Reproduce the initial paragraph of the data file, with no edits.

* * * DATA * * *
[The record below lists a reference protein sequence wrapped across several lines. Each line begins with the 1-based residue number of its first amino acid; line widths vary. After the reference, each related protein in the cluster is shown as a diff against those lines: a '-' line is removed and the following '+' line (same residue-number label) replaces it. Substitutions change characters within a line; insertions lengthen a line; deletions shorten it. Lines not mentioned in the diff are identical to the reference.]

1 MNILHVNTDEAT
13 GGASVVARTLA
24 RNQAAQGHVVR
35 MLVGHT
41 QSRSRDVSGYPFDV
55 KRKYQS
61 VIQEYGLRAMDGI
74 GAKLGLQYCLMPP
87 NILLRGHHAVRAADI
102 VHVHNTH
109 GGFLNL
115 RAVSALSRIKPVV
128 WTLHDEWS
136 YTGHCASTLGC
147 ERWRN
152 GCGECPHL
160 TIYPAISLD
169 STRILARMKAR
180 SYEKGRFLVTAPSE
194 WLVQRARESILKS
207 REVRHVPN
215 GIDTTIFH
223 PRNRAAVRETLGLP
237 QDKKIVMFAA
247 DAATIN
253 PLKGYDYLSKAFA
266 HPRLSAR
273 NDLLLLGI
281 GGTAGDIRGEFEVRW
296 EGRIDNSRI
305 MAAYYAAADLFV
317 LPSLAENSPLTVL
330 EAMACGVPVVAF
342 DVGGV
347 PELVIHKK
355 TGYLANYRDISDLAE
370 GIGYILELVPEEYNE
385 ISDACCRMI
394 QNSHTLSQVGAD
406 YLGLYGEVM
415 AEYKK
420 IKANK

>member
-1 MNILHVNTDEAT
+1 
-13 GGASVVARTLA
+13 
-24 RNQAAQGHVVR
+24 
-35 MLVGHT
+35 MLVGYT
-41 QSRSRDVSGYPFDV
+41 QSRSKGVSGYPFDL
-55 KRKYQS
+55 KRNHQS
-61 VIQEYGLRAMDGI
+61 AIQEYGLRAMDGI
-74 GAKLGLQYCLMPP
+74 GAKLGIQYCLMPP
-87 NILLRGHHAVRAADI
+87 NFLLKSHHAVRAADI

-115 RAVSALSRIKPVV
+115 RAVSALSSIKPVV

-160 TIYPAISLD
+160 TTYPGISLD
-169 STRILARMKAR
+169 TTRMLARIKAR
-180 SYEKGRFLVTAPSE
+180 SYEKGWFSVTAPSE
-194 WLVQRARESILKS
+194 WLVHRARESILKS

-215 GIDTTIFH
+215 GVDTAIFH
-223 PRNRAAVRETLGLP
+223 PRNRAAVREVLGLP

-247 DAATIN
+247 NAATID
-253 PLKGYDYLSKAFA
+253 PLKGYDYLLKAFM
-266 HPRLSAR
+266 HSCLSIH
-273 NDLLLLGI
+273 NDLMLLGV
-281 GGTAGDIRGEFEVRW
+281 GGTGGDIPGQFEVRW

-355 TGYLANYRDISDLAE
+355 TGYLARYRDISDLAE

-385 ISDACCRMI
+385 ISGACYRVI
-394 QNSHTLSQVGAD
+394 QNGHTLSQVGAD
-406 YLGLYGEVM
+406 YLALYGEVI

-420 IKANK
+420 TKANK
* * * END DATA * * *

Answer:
[The record below lists a reference protein sequence wrapped across several lines. Each line begins with the 1-based residue number of its first amino acid; line widths vary. After the reference, each related protein in the cluster is shown as a diff against those lines: a '-' line is removed and the following '+' line (same residue-number label) replaces it. Substitutions change characters within a line; insertions lengthen a line; deletions shorten it. Lines not mentioned in the diff are identical to the reference.]